A black ranch style bungalow in California

A black ranch style bungalow in California

1960s style bungalows offer up a multitude of possibilities for renovators, and here at Design Hunter we’ve long harboured the idea of taking on this type of project ourselves one day. Frequently located on generously sized plots (a rarity here in the UK), and with the potential to create spacious open plan layouts, they have many of the features we are looking for in the post pandemic home.

Renovated during the midst of the pandemic by Carlos Naude and Whitney Brown of design and interior company Working Holiday Studio, this 1960s ranch style bungalow located in Woodland Hills, Los Angeles has been skilfully updated to create a contemporary living space. Let’s escape to sunny California and take a tour!

A black ranch style bungalow in California

The home spreads out over the plot with a low pitched tiled roof and a large verandah extending along one side, the all black exterior lending it a sense of solidity and camoflaging any details that might detract from the overall concept.

Inside the kitchen space and dining room have been opened up to bring more light into the interior. The Basis kitchen by Reform – a design inspired by 1960s Scandinavian architect kitchens – brings a clean, simplicity to the space with its streamlined design and milled in handles. Reform cabinetry was also chosen for the bathroom concept where oak Frame cabinets by Note Design Studio have been used with contrasting terrazzo tops.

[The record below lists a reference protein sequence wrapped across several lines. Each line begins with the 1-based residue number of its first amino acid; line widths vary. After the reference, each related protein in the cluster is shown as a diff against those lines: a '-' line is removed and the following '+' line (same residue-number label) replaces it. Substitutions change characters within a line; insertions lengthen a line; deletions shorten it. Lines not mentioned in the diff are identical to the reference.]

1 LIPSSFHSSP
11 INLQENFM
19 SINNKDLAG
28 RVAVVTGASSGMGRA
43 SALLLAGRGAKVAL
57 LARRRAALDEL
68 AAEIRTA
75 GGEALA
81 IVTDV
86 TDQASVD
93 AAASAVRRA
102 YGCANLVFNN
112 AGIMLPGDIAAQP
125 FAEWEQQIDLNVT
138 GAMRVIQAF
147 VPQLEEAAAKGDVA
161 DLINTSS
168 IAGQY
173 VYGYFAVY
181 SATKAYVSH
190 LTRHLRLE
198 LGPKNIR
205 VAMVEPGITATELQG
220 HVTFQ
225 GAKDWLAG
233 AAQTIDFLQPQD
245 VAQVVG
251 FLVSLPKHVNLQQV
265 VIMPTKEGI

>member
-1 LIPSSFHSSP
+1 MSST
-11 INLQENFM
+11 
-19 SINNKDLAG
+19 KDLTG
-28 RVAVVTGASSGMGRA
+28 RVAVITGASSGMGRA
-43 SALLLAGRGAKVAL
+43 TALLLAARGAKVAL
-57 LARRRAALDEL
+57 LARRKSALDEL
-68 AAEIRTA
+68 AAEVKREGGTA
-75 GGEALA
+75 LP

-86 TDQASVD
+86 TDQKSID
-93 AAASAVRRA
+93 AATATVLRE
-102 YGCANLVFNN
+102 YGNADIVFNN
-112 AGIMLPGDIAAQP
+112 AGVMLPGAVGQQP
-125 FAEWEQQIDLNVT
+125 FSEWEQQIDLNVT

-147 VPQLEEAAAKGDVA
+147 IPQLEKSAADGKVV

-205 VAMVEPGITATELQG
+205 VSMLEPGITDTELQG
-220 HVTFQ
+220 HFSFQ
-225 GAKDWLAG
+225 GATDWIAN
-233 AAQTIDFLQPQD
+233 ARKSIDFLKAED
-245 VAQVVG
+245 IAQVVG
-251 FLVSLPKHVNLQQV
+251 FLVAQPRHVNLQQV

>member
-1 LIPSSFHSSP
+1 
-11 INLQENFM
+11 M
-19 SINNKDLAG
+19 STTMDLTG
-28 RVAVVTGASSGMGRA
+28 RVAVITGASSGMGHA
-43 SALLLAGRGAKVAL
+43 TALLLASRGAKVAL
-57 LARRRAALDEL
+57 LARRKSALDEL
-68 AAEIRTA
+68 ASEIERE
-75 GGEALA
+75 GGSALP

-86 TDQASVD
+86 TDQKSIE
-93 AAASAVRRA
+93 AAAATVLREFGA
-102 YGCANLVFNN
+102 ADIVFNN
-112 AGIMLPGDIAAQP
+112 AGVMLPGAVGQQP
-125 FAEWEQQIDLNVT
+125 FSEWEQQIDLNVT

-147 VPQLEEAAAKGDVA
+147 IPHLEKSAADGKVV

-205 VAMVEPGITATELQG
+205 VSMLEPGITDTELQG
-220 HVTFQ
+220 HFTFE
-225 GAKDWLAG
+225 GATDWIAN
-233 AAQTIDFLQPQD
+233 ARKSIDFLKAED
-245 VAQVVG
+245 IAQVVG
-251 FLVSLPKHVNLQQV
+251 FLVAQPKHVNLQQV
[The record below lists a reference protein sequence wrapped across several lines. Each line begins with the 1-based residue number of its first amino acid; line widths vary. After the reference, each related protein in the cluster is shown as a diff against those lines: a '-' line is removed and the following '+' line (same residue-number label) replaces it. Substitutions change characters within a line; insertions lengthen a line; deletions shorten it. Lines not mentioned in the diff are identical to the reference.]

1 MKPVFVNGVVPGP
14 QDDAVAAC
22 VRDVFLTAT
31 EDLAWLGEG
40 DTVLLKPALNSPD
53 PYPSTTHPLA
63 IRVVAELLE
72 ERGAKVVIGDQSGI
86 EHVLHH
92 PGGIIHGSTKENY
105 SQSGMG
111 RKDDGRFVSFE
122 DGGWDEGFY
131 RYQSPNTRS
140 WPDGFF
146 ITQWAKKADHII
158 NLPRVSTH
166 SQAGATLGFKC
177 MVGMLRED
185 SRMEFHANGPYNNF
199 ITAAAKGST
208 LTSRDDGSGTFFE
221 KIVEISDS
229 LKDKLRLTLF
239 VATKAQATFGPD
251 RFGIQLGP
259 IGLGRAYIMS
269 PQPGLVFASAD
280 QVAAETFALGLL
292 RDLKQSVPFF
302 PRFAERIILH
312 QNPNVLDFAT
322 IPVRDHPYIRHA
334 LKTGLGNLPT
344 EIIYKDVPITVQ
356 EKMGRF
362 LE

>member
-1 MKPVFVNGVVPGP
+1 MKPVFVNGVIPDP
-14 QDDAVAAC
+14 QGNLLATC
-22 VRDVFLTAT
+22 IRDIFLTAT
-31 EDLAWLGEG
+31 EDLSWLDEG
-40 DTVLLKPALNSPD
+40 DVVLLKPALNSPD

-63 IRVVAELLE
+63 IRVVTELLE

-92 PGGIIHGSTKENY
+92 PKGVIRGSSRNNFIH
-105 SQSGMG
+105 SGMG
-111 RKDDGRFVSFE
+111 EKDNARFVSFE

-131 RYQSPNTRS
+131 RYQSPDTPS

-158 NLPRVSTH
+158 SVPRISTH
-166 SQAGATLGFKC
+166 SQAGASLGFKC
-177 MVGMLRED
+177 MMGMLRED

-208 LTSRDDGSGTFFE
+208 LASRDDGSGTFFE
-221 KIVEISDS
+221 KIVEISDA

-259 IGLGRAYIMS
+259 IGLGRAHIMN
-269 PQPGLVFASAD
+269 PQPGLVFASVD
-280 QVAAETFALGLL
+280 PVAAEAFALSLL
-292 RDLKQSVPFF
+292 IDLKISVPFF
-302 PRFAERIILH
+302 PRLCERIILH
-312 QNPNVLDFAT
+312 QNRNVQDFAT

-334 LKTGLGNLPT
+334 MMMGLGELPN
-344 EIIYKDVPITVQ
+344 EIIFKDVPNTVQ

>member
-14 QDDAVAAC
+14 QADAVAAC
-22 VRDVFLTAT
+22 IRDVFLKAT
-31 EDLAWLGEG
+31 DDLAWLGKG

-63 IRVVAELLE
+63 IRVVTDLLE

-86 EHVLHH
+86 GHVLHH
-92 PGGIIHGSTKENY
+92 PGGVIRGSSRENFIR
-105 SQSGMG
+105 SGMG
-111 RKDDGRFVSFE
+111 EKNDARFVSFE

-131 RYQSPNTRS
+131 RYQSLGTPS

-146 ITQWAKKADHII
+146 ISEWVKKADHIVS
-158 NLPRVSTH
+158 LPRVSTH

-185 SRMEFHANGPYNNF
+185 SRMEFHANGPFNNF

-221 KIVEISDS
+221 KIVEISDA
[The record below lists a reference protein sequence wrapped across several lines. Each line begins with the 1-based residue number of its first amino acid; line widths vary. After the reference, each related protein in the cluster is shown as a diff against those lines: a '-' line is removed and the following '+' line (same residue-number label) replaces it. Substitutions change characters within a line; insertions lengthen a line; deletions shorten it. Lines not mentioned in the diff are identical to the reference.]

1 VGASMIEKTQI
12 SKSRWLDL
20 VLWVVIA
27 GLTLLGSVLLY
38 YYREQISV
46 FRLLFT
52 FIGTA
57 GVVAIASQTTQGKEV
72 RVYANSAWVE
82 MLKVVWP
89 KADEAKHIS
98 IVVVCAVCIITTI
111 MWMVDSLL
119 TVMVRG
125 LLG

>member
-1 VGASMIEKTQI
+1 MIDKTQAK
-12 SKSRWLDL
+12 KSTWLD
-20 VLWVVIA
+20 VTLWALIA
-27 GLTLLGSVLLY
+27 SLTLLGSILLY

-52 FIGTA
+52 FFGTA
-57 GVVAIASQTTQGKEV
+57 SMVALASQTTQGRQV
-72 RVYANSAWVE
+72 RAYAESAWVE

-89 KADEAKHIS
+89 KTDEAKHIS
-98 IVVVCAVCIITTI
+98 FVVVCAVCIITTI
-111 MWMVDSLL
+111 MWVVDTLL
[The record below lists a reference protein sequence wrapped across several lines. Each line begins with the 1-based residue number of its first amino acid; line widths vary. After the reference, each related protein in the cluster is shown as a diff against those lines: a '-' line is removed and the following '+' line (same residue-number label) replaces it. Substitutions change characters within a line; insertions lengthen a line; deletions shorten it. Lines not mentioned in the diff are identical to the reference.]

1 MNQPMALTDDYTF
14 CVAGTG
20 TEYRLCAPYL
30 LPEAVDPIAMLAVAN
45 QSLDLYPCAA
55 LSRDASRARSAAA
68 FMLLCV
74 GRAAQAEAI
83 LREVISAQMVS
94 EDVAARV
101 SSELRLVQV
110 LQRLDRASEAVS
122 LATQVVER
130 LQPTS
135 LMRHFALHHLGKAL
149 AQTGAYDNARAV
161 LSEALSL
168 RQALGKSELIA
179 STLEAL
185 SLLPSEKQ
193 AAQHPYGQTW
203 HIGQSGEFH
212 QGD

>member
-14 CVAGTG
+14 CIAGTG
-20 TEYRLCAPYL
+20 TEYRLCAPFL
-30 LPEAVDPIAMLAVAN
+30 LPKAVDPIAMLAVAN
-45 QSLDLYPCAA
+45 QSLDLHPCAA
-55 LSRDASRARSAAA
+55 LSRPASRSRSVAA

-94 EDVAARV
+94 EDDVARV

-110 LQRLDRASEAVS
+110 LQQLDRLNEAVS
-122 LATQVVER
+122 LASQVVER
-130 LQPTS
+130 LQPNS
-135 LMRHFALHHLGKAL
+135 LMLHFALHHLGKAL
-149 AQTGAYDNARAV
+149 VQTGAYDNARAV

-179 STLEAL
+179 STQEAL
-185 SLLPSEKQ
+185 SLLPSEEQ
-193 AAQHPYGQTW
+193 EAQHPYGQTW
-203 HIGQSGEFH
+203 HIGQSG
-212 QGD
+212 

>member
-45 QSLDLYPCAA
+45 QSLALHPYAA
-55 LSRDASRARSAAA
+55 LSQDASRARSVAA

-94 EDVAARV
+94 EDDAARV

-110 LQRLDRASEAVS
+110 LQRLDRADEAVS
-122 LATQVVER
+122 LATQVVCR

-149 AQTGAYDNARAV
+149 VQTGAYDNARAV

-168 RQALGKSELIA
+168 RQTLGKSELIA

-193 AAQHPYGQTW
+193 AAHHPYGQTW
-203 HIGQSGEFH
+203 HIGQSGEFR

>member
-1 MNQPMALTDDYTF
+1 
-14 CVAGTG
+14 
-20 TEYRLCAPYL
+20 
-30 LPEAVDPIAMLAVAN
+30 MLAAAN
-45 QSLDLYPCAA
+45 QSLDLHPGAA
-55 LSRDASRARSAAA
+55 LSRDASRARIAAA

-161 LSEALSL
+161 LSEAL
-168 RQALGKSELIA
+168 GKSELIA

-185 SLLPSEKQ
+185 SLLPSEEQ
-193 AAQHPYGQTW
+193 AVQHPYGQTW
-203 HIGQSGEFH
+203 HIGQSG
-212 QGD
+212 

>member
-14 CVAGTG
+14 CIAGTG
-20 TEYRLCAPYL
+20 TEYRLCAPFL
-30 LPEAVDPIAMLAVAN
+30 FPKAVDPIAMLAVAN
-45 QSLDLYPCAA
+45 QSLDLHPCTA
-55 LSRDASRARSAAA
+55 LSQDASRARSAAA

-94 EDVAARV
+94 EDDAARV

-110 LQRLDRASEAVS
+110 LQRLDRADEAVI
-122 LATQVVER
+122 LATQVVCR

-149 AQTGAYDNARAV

The result? A calm, serene contemporary home that fuses influences from Scandinavian and Japanese design, with a hint of Mexico.

Contemporary kitchen by Reform

Living room with rust corner sofa

The kitchen like the rest of the house was meant to feel very calming and zen. Everything needs to flow and work well in order to achieve that feeling.

— Whitney & Carlos – Working Holiday Studio

Contemporary kitchen with a coffee maker

Ranch style bungalow in California

Green tiled bathroom

Minimalist style bedroom



Project Credits – Design by Working Holiday Studio. Photography by Carlos Naude.

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